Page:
Better late than ugly.
Good things take time.
Call it what you want. I’m always late.
We’ve been talking about freshening up for a while now, and I’m just now starting. I have a confession. I just took my Christmas tree down. March 30th to be exact. Go ahead and judge me. I deserve it. I’m ashamed. I’m late to the “FRESH” game, but I’m finally here and coming in HOT!
In my first attempt to freshen up, I chose to reorganize a hoarder-approved craft closet. That’s when I noticed a box tucked away on the top shelf. I recognized the tacky, leopard-print fabric and gold, zippered lid that stood between today and our old life. I pulled it down and decided to go through it. [This, my friends, is called intentional distraction procrastination.] This box is the home to our wedding vows, hospital bracelets from our children’s births, photo books, and many other small, sentimental items. Inside that box, time stood still. As I sorted through the photos, I felt sorry for the girl in the pictures. She was completely unaware of the storms she’d soon go through. That pity quickly turned to envy as I looked at how in shape I was back then.
Look at those tiny thighs! I can’t believe I used to think I was fat. [Insert eye roll here.]
How did I find time to look so put together with two babies at home?
It seemed like these pictures were taken a lifetime ago. That girl wasn’t me anymore. She was someone I used to know.
The storms we go through change us. They’re supposed to.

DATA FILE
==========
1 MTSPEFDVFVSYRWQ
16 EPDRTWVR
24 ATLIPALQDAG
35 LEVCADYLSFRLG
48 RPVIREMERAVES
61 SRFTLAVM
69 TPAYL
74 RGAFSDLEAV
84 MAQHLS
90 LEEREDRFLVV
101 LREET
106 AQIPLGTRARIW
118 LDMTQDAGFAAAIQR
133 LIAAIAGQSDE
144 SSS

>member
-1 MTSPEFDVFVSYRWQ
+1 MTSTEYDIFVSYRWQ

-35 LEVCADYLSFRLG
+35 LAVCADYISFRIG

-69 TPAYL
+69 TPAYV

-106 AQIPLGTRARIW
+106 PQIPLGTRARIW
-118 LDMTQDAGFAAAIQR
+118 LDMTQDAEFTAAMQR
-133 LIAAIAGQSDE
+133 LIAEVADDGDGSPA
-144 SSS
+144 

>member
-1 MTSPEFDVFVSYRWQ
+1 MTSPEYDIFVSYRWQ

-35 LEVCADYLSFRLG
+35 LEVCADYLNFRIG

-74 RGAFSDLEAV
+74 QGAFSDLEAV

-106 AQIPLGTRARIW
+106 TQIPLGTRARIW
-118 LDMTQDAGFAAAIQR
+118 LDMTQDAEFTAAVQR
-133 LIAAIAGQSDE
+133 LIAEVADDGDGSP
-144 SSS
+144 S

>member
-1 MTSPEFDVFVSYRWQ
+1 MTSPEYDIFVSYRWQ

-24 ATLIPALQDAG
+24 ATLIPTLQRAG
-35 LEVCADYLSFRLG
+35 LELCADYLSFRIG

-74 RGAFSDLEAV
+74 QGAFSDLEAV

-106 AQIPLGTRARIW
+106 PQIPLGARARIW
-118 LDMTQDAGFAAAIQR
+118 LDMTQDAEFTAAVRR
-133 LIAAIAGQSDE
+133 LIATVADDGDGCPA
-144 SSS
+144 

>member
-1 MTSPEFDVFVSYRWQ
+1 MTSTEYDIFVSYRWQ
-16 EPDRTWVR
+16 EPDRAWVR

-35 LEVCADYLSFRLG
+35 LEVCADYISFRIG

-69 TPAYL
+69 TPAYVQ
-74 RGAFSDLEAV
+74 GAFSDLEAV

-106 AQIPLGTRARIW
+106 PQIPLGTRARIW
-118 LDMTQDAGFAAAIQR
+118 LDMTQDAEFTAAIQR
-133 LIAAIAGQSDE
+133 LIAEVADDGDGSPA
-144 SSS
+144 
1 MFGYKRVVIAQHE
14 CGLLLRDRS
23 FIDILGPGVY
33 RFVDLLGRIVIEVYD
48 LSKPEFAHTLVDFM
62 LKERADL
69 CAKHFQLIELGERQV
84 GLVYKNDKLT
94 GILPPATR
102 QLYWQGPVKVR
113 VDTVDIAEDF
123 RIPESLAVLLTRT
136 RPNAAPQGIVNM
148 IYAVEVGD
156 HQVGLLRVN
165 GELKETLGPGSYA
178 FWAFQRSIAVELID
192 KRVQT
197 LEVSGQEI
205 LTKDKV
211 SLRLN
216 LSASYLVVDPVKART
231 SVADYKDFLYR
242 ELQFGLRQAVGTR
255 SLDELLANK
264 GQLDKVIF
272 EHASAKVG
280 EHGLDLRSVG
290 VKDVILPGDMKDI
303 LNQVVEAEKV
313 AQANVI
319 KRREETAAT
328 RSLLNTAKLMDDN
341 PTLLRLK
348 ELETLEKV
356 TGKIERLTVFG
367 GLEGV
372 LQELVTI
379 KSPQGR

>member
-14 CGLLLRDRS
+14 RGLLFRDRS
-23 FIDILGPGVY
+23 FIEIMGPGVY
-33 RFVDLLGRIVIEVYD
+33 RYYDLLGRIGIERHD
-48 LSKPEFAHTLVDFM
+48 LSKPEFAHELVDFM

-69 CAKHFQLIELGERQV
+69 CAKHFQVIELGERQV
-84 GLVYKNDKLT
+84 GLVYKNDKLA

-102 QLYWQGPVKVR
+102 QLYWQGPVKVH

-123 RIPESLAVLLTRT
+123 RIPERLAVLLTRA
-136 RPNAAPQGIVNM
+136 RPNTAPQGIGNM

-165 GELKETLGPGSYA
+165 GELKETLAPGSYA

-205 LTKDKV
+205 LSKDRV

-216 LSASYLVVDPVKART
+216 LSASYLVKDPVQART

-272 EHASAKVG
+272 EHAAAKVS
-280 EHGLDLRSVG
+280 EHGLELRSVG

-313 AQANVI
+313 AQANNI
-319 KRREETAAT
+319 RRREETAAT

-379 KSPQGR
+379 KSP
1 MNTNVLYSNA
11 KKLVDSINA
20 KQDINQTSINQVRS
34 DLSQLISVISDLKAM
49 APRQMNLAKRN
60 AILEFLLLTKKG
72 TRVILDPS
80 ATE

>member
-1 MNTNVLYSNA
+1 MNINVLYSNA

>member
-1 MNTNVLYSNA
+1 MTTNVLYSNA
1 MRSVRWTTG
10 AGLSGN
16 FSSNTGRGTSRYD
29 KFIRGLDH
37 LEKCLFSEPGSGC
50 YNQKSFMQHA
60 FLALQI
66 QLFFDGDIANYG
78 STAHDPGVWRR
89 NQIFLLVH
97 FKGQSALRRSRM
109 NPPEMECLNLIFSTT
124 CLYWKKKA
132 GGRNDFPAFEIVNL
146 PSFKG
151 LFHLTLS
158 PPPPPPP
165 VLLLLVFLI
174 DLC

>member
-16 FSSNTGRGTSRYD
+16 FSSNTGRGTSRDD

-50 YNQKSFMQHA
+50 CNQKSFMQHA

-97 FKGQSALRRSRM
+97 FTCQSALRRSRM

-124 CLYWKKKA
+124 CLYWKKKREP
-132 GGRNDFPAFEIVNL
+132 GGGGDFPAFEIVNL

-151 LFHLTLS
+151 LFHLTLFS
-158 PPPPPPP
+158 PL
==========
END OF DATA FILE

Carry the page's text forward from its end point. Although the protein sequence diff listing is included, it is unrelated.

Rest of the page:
Our exterior may or may not remain the same, but our interior will undoubtedly shift. While change is imminent, it’s the condition of our heart that determines HOW the storm changes us.
When the winds calm and the waters recede, we assess the damage. This is where our recovery starts. I classify damage into scars, scrapes and open wounds. The scars are a reminder of where we’ve been and wounds that have already healed. Scrapes are the sores that haven’t healed but are being treated. The open wounds are the deep, raw issues that still hurt too much to touch. Something that seems like a scrape or a scar can turn into an open wound if we don’t tend to it properly. And what about the injuries we don’t even know about yet that will show up years down the road? Because we live in a broken world, we’ll always need God’s healing.
Experiencing any kind of trauma is going to involve a period of recovery, whether its five minutes or five years. God will reveal the areas in our life that need forgiveness.
CHOOSE TO HEAL
Sometimes we hang on to hurts. It may be because we’re using the hurt as a weapon to manipulate whoever hurt us. It could also be because we find comfort in the hurt. It sounds crazy, but it’s really not. We get used to being hurt, especially if you have an addicted loved one, so not being hurt feels strange, kind of like being naked.
“Do nothing out of selfish ambition or vain conceit. Rather, in humility value others above yourselves, not looking to your own interests but each of you to the interests of the others.”
-Philippians 2:3-4 (NIV)
DON’T TALK IT TO DEATH